Dismiss Notice
Join Physics Forums Today!
The friendliest, high quality science and math community on the planet! Everyone who loves science is here!

How to become researchers of solar cell?

  1. Sep 14, 2011 #1
    I am now waiting to go uni after alvls. I am interested to do research about solar cell. which engineering program should I take? elelctrical, mechanical?? if my uni offer me electronics in optical engineering, should I go if I wan to research in solar cell??
  2. jcsd
  3. Sep 14, 2011 #2
    I study Materials Engineering and we do a lot on solar cells and other forms of energy generation (fuel cells/nuclear/etc).

    It isn't a mature technology, and from what I've seen most work and innovation is done at universities rather than in industry (I know in the US it is heavily subsidised so is growing, but I think an american could talk more intelligently about that). Solar was the first thing BP cut when it was trying to recoup its losses from that oil slick, which suggests its research was more of a PR excercise than a viable business model.

    Australia has a lot of research and give pretty generous stipends for PhD students there:
    http://www.australiansolarinstitute.com.au/ [Broken] - offers AU$40,000 per year (which is really good)
    http://www.pv.unsw.edu.au/ - UNSW is a pretty good uni for a PhD, and has a dept dedicated

    In the UK, any decent Materials department will have a group looking a photovoltaics. Look at Birmingham, Manchester, Oxford, Sheffield, Sheffield Hallam, Cambridge, Liverpool and Imperial. I know a guy doing an EngD at UCL looking at organic PV cells as well.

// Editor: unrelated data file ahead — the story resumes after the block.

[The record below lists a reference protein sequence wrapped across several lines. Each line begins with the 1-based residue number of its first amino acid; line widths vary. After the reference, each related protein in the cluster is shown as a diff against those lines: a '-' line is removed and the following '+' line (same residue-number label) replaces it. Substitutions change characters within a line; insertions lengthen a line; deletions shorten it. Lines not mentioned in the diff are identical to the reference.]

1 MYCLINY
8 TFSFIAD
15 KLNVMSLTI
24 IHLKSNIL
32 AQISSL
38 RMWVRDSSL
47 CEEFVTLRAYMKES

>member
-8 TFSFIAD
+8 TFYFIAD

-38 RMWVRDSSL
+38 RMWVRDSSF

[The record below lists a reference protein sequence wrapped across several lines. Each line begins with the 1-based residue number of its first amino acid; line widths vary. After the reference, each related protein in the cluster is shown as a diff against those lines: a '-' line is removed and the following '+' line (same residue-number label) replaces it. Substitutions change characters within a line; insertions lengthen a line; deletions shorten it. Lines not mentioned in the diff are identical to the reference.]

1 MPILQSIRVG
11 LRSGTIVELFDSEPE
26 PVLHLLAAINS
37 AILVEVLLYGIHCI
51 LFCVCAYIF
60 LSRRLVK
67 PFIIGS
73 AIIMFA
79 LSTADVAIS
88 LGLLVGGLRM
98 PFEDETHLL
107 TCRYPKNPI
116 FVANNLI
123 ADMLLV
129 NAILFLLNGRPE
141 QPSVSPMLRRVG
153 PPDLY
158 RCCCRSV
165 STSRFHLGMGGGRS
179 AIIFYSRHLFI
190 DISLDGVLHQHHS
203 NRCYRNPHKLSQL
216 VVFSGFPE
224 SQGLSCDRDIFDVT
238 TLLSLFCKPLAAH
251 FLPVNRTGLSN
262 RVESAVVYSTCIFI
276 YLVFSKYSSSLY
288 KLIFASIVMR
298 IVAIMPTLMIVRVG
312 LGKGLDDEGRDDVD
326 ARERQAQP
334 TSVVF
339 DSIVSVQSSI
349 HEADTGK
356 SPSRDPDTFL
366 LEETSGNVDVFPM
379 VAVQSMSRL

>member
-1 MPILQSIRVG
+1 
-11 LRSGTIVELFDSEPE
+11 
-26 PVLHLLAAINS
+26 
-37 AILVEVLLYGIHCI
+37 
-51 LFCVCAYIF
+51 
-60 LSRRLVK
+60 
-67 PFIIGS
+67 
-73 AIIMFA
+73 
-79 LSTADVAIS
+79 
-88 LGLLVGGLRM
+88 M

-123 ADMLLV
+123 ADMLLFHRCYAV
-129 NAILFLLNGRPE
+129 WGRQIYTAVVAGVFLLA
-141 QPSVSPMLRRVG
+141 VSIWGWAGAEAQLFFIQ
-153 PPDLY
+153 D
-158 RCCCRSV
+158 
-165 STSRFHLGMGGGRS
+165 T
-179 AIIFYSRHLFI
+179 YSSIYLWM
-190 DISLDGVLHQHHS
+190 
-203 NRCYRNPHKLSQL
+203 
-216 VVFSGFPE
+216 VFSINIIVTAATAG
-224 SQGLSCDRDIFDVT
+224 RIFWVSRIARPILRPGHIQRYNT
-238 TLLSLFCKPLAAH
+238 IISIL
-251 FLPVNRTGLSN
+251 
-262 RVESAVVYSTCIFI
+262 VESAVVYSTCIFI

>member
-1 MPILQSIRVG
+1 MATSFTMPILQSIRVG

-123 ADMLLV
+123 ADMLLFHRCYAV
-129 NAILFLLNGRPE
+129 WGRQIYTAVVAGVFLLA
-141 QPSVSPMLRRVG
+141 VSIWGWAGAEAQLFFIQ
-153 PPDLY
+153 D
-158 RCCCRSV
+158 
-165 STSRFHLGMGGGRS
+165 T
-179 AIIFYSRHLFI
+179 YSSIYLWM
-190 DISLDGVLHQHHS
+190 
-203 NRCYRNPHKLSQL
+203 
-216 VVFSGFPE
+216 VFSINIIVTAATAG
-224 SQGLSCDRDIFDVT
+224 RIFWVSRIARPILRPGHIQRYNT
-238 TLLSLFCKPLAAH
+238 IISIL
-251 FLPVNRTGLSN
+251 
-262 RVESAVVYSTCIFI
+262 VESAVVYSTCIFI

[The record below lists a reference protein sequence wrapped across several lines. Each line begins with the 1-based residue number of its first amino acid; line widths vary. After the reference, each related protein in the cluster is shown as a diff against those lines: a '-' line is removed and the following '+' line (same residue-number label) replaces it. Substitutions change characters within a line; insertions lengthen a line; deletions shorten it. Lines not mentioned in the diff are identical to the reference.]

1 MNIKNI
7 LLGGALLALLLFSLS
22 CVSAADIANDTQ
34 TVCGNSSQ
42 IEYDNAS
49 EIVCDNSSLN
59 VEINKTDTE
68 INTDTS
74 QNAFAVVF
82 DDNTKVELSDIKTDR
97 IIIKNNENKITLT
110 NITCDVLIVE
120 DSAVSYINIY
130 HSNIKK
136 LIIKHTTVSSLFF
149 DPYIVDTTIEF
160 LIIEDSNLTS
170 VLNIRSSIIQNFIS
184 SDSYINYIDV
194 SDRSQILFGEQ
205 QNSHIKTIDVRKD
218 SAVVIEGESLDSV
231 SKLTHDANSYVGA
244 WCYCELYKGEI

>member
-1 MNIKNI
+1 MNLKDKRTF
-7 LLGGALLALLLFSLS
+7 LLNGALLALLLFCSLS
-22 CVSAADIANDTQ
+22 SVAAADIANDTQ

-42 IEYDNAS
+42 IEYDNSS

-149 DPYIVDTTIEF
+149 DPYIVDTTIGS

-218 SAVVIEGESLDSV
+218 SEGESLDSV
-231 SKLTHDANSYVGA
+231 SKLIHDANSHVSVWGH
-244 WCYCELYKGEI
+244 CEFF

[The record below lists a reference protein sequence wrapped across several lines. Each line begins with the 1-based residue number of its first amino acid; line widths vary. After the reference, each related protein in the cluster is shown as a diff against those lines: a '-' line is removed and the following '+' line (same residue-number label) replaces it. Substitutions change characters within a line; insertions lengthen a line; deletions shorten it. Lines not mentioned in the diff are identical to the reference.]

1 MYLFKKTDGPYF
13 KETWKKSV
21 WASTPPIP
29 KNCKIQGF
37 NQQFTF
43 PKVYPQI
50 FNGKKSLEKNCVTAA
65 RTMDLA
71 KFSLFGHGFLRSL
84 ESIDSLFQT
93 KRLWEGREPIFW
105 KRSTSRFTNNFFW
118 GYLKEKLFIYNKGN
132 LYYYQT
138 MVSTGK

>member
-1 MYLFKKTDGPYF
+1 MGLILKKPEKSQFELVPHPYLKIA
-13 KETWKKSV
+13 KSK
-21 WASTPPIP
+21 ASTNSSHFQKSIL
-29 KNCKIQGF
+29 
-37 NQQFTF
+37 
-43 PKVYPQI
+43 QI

Last edited by a moderator: May 5, 2017
  4. Sep 14, 2011 #3
    so if my uni offer me electronic engineering major in optical engineering, should I go for it?? and I admit my physics, maths, chem is not best among the best. any books I can start for maths, phy, and chem?? thanks..
  5. Sep 14, 2011 #4
    Electronic Engineering is a really good discipline and in high demand (and gets high pay).

    As for PV cells, they need EE as much as anything else. Check out this from Loughborough

    PhD projects change from year to year, here is one I found:

    From what I've read, EE work on systems and integration rather than fabrication of PV cells. So, they are vital but not in the way you might want them to be.

    Honestly, during the course of your degree you will be exposed to so many ideas and industries that you will be doing yourself a disservice if you commit to a career path straight out of high school. During the course opportunities will reveal themselves to you and you will have a better idea of what you are interested in and how to go about getting involved in it. You don't have to worry about the specifics just yet.

    As for books, Stroud is the general Engineering Mathematics Textbook, but your lecturers may have their own recommendations (mine used Croft and Davidson).
    http://www.palgrave.com/products/title.aspx?PID=266398 [Broken]

    When you get to uni, they will recommend books and such. Wait until you get your offer before buying them.
    Last edited by a moderator: May 5, 2017
  6. Sep 14, 2011 #5
    I think this is true. Most PV researchers tend to have backgrounds in physics, materials science, or chemistry.
    An EE background would definitely be useful though, especially for building research tools/instrumentation.
  7. Sep 14, 2011 #6
    so should I appeal to change to electrical engineering instead of electronic engineering major in optical engineering?? what's optical engineering actually?? does it help for my intended direction?? and is it high demand in current situation??
Share this great discussion with others via Reddit, Google+, Twitter, or Facebook